The earwax transports the dirt out of the ear, and both wax and dirt will eventually fall out of the ear by themselves.
Therefore, it is not a good idea to put cotton buds or other objects into your child's ears. Such objects can clog up the ears and make matters worse rather than alleviate the problem. They can also perforate the eardrum, resulting in bleeding and temporary hearing loss.
If your child's ears need to be cleaned, wrap a damp cloth around your index finger and carefully wash the ears with circular movements. Never use anything else than the index finger and a damp cloth.
When to consult your GP
Earwax is produced in glands found in the thick skin along the outer auditory canal. If wax production seems unnaturally excessive, consult your GP.
Your child needs to see a doctor if he/she complains about constant itching and pain in the auditory canal, if puss or other matter is flowing from the ear, or if you find a red, painful swelling inside the child's auditory canal.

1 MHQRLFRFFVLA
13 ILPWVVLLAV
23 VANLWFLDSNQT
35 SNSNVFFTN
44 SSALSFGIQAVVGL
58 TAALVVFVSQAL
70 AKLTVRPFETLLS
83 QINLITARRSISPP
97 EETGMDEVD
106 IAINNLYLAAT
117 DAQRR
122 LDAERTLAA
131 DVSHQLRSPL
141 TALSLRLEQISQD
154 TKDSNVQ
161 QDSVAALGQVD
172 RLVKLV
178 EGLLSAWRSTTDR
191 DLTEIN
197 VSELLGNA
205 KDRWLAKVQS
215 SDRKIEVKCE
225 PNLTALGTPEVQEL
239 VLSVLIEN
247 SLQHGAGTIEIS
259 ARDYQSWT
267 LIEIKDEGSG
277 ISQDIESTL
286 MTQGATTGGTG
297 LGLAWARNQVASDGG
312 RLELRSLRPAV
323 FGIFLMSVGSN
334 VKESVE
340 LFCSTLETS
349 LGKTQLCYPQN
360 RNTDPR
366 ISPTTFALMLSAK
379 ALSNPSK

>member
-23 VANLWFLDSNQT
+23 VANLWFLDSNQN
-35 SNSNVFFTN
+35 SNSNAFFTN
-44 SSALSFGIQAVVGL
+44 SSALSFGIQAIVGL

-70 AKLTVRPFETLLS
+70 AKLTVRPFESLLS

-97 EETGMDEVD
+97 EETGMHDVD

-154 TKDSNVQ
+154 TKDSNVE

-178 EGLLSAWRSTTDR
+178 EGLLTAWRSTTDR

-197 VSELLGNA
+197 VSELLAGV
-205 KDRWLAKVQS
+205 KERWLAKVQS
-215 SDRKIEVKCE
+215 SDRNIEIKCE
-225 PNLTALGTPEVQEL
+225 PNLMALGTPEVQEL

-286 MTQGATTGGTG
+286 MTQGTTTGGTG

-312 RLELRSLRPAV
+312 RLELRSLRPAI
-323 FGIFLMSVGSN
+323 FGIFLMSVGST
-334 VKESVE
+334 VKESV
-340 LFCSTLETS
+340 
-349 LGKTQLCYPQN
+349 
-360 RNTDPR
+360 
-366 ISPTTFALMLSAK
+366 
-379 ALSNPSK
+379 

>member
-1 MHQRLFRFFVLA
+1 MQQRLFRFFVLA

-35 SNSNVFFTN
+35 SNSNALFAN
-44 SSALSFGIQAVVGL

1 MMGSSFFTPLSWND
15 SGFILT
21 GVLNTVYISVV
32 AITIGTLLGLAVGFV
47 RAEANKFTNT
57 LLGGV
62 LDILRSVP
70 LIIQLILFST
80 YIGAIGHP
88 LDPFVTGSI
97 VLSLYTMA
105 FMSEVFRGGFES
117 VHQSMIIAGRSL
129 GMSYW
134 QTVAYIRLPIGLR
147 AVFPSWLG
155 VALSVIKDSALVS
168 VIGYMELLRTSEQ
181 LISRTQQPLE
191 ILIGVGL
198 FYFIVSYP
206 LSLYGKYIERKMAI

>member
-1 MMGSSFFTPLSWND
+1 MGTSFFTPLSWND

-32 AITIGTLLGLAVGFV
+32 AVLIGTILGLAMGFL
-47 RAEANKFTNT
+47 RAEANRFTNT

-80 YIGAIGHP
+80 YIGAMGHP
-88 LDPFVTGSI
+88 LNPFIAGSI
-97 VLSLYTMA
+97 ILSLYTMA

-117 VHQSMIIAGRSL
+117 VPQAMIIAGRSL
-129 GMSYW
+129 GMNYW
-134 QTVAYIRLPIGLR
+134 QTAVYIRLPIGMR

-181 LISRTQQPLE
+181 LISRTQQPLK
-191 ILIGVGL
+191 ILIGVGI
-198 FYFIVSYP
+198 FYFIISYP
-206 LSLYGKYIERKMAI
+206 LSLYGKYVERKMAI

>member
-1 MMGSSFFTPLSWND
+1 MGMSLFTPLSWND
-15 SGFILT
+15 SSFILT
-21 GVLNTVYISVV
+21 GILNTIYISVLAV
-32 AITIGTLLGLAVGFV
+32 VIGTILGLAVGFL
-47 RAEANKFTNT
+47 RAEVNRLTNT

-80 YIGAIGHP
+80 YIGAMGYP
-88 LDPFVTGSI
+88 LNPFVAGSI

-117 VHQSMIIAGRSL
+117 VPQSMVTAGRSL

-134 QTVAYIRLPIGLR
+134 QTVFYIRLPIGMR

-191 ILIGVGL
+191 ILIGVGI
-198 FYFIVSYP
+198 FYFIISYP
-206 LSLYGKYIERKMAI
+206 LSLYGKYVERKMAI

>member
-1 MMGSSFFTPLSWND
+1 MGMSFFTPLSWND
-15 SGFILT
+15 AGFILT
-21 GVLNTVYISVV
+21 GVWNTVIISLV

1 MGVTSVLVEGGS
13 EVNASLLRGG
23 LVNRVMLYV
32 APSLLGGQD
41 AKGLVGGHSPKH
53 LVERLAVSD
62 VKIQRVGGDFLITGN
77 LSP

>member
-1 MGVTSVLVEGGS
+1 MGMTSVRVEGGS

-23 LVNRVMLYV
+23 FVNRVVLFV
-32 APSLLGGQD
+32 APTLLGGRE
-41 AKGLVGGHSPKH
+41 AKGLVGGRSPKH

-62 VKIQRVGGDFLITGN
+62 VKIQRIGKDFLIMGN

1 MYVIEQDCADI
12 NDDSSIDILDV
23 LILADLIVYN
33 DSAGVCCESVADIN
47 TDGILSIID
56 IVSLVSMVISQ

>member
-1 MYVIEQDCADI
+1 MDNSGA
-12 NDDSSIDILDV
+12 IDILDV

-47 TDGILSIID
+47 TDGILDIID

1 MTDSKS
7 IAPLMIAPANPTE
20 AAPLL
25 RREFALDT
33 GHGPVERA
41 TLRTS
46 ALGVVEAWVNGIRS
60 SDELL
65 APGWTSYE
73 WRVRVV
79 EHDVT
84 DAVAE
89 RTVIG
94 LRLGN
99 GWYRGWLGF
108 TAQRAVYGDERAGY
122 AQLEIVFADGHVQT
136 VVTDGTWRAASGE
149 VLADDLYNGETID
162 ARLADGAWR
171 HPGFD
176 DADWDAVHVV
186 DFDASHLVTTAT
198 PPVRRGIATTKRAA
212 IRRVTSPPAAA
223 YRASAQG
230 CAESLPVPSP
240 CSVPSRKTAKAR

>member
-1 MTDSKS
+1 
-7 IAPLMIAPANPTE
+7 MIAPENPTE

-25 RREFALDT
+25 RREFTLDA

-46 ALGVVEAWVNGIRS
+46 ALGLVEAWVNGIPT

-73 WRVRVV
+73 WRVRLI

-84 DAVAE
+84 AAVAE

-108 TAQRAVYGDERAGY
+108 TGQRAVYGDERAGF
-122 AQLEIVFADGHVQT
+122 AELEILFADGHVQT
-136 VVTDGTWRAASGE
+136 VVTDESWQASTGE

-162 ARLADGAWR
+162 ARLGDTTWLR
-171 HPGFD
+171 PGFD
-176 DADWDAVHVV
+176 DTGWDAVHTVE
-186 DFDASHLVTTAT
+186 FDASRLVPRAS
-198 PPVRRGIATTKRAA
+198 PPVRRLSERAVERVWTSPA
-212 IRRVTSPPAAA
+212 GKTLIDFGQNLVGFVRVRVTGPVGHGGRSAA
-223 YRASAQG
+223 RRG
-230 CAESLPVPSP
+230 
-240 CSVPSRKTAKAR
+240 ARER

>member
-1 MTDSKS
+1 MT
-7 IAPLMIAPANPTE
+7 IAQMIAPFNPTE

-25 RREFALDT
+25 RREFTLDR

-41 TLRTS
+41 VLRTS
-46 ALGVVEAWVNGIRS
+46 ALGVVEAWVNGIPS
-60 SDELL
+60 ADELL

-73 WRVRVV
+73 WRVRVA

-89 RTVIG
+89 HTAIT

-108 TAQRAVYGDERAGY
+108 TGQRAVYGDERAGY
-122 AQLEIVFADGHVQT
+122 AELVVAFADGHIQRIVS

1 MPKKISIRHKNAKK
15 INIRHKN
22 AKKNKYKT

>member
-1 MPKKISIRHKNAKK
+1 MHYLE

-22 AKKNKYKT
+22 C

Your child should also visit your GP if he/she complains about hearing loss or has ringing noises in the ears. And you must always see a doctor if a foreign object has become lodged inside the child's ear.
Other symptoms to be aware of could be earwax of different colours or of varying consistency from time to time, e.g. a thick goo blocking the ear. If the ear is clogged up or blocked or if your child experiences a partial hearing loss you should also see your doctor.
What you can do
You can do some things yourself, however. Consult your doctor and buy prescription-free ear drops which can remove the earwax. If an insect becomes lodged inside your child's ear, you may put a few drops of mineral oil into the auditory canal. The oil will pacify the insect until your GP can remove it. Do not attempt to remove a foreign object from the ear as this may push it even further into the ear.